Gammy's father defended by older son
A son has vowed to stand by his father, despite allegations the convicted paedophile abandoned critically-ill baby Gammy in Thailand.
The son of Australian man David Farnell spoke for the first time on Wednesday, just hours after it was revealed his father served jail time for indecently assaulting two young girls in the 1980s.
"I can tell you how good of a father my dad was towards us. He's amazing. He's brought the best out of all of us kids," the son, who did not wish to be named, said.
"He's just got a massive heart. He's made mistakes, we've accepted it... he's made up for them.
"For everything to be brought back up (is) pretty heartbreaking to be honest."
He said Farnell and his wife, Wendy, were devastated by allegations they had taken their healthy daughter home to Western Australia but left their son Gammy, who has Down syndrome, behind in Thailand with his surrogate mother, Pattharamon Janbua.
The son, speaking in the seaside town of Bunbury, two hours south of Perth, said that his father and his wife would soon issue a statement outlining their side of the story.
"The statement will cover everything, it will clear everything up," he said. "You aren't going to get any information whatsoever out of any family members until dad and Wendy have made their statement."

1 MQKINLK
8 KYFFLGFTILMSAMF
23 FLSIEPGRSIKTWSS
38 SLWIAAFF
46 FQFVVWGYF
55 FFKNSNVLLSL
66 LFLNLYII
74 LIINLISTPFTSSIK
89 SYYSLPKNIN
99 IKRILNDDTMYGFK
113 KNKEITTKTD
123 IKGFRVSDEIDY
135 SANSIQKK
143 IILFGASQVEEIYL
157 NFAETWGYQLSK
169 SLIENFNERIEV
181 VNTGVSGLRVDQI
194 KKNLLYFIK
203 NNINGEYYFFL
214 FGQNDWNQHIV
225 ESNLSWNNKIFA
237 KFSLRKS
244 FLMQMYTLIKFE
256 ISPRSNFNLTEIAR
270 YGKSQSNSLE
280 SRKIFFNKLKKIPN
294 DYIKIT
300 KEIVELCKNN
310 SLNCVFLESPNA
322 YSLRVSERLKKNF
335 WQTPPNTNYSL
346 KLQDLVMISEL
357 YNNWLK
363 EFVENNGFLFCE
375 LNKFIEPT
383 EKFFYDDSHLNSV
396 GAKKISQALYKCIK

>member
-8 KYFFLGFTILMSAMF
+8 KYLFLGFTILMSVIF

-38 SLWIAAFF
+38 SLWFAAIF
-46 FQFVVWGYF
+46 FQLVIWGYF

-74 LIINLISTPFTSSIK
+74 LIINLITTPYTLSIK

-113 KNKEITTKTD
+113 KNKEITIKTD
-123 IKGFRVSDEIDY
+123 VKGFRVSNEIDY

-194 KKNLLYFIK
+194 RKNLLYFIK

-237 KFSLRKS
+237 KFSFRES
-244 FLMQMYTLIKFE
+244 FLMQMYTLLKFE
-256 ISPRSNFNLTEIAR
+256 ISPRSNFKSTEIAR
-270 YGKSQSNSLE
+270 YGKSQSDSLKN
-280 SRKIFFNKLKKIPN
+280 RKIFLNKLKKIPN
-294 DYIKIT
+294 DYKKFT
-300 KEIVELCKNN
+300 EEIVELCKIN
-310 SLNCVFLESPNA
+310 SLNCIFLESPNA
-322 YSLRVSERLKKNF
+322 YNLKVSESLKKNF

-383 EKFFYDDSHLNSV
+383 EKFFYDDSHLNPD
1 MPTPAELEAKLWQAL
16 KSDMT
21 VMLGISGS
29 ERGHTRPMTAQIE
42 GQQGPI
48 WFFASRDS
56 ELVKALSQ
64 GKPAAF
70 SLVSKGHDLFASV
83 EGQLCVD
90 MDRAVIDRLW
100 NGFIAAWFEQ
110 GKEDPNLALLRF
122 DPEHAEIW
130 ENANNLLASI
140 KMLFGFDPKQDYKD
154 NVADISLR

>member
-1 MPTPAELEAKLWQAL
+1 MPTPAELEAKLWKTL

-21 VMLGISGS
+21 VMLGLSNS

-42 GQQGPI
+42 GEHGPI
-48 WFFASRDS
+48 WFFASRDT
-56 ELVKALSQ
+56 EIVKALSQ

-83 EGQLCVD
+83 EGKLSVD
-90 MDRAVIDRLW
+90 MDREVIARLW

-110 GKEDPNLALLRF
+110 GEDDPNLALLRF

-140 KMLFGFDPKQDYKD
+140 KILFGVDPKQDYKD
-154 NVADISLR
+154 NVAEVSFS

Court documents released on Wednesday night revealed Farnell was convicted of 15 indecent assault charges in 1997.
The Supreme Court of Western Australia documents detail how the electrician held "secretive meetings" with the girls in a garden shed or at home, where he touched them inappropriately and forced them carry out sexual acts.
Farnell is the father of three grown children, all of whom he shares a close relationship with.
"We all live quite close to each other and we've all got a strong relationship, even my mother, his ex-wife, regardless of all the stuff that's happened in the past, we are all real tight," Farnell's son said.
"He's taken 10 years to get his life back on track and he did and he has done so well and this, this has been shattering."
The son said he and his siblings were frustrated at not being able to discuss their version of the story behind the Gammy surrogacy scandal because Farnell had to follow the right legal processes.
"Right now we just have to follow the legal channels and as frustrating as that is, that's the way it is," he said.
Despite the couple's silence, up to 20 journalists have camped out the front of the Farnells' family home since news of the scandal broke.
Sydney Morning Herald